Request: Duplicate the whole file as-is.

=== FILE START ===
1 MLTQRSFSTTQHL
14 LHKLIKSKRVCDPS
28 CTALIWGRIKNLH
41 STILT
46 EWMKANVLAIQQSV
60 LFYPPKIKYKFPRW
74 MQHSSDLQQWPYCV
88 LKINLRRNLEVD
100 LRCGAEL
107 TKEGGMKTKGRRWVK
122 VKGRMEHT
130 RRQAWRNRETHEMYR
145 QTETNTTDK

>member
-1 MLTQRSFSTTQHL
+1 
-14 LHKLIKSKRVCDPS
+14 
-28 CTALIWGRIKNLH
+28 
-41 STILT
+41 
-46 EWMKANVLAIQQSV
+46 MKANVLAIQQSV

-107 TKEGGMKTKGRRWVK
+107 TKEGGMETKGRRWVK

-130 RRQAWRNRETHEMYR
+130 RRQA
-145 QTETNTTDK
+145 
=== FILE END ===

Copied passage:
1 MLTQRSFSTTQHL
14 LHKLIKSKRVCDPS
28 CTALIWGRIKNLH
41 STILT
46 EWMKANVLAIQQSV
60 LFYPPKIKYKFPRW
74 MQHSSDLQQWPYCV
88 LKINLRRNLEVD
100 LRCGAEL
107 TKEGGMKTKGRRWVK
122 VKGRMEHT
130 RRQAWRNRETHEMYR
145 QTETNTTDK

>member
-1 MLTQRSFSTTQHL
+1 
-14 LHKLIKSKRVCDPS
+14 
-28 CTALIWGRIKNLH
+28 
-41 STILT
+41 
-46 EWMKANVLAIQQSV
+46 MKANVLAIQQSV

-107 TKEGGMKTKGRRWVK
+107 TKEGGMETKGRRWVK

-130 RRQAWRNRETHEMYR
+130 RRQA
-145 QTETNTTDK
+145 